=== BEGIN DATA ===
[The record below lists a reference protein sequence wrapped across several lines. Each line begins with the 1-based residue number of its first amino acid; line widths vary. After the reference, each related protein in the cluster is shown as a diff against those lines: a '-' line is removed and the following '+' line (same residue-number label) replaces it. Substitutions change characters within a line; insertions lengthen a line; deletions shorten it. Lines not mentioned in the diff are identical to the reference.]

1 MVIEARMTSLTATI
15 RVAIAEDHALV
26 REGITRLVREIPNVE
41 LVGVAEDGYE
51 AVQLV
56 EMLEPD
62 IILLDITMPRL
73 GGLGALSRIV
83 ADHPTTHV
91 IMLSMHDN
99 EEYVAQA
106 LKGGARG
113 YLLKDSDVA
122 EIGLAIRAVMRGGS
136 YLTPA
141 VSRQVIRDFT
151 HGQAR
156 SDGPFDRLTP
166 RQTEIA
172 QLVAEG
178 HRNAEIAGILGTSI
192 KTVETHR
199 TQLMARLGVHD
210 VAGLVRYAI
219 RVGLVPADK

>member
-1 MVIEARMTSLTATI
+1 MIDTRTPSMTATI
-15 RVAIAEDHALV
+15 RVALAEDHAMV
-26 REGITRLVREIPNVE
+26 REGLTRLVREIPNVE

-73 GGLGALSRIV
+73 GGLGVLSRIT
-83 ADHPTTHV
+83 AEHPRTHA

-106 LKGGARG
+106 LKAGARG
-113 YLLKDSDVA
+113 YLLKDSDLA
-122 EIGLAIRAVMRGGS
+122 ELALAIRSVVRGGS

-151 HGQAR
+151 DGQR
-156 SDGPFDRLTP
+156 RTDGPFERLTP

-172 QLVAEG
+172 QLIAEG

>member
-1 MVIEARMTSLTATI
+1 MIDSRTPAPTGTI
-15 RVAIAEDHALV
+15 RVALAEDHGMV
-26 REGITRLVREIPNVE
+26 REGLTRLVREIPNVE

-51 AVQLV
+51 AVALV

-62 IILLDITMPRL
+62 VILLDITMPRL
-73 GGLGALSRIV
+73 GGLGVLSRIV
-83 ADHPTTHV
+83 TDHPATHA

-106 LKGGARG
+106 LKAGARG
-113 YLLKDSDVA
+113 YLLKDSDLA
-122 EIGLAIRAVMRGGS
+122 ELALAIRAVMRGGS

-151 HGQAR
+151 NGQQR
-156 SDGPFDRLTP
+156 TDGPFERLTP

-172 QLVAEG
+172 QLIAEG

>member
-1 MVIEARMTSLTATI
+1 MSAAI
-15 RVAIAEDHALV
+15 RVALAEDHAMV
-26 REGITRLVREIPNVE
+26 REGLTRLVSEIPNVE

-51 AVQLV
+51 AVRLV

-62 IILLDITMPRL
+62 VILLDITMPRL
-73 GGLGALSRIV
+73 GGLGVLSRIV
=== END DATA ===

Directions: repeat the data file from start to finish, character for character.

[The record below lists a reference protein sequence wrapped across several lines. Each line begins with the 1-based residue number of its first amino acid; line widths vary. After the reference, each related protein in the cluster is shown as a diff against those lines: a '-' line is removed and the following '+' line (same residue-number label) replaces it. Substitutions change characters within a line; insertions lengthen a line; deletions shorten it. Lines not mentioned in the diff are identical to the reference.]

1 MVIEARMTSLTATI
15 RVAIAEDHALV
26 REGITRLVREIPNVE
41 LVGVAEDGYE
51 AVQLV
56 EMLEPD
62 IILLDITMPRL
73 GGLGALSRIV
83 ADHPTTHV
91 IMLSMHDN
99 EEYVAQA
106 LKGGARG
113 YLLKDSDVA
122 EIGLAIRAVMRGGS
136 YLTPA
141 VSRQVIRDFT
151 HGQAR
156 SDGPFDRLTP
166 RQTEIA
172 QLVAEG
178 HRNAEIAGILGTSI
192 KTVETHR
199 TQLMARLGVHD
210 VAGLVRYAI
219 RVGLVPADK

>member
-1 MVIEARMTSLTATI
+1 MIDTRTPSMTATI
-15 RVAIAEDHALV
+15 RVALAEDHAMV
-26 REGITRLVREIPNVE
+26 REGLTRLVREIPNVE

-73 GGLGALSRIV
+73 GGLGVLSRIT
-83 ADHPTTHV
+83 AEHPRTHA

-106 LKGGARG
+106 LKAGARG
-113 YLLKDSDVA
+113 YLLKDSDLA
-122 EIGLAIRAVMRGGS
+122 ELALAIRSVVRGGS

-151 HGQAR
+151 DGQR
-156 SDGPFDRLTP
+156 RTDGPFERLTP

-172 QLVAEG
+172 QLIAEG

>member
-1 MVIEARMTSLTATI
+1 MIDSRTPAPTGTI
-15 RVAIAEDHALV
+15 RVALAEDHGMV
-26 REGITRLVREIPNVE
+26 REGLTRLVREIPNVE

-51 AVQLV
+51 AVALV

-62 IILLDITMPRL
+62 VILLDITMPRL
-73 GGLGALSRIV
+73 GGLGVLSRIV
-83 ADHPTTHV
+83 TDHPATHA

-106 LKGGARG
+106 LKAGARG
-113 YLLKDSDVA
+113 YLLKDSDLA
-122 EIGLAIRAVMRGGS
+122 ELALAIRAVMRGGS

-151 HGQAR
+151 NGQQR
-156 SDGPFDRLTP
+156 TDGPFERLTP

-172 QLVAEG
+172 QLIAEG

>member
-1 MVIEARMTSLTATI
+1 MSAAI
-15 RVAIAEDHALV
+15 RVALAEDHAMV
-26 REGITRLVREIPNVE
+26 REGLTRLVSEIPNVE

-51 AVQLV
+51 AVRLV

-62 IILLDITMPRL
+62 VILLDITMPRL
-73 GGLGALSRIV
+73 GGLGVLSRIV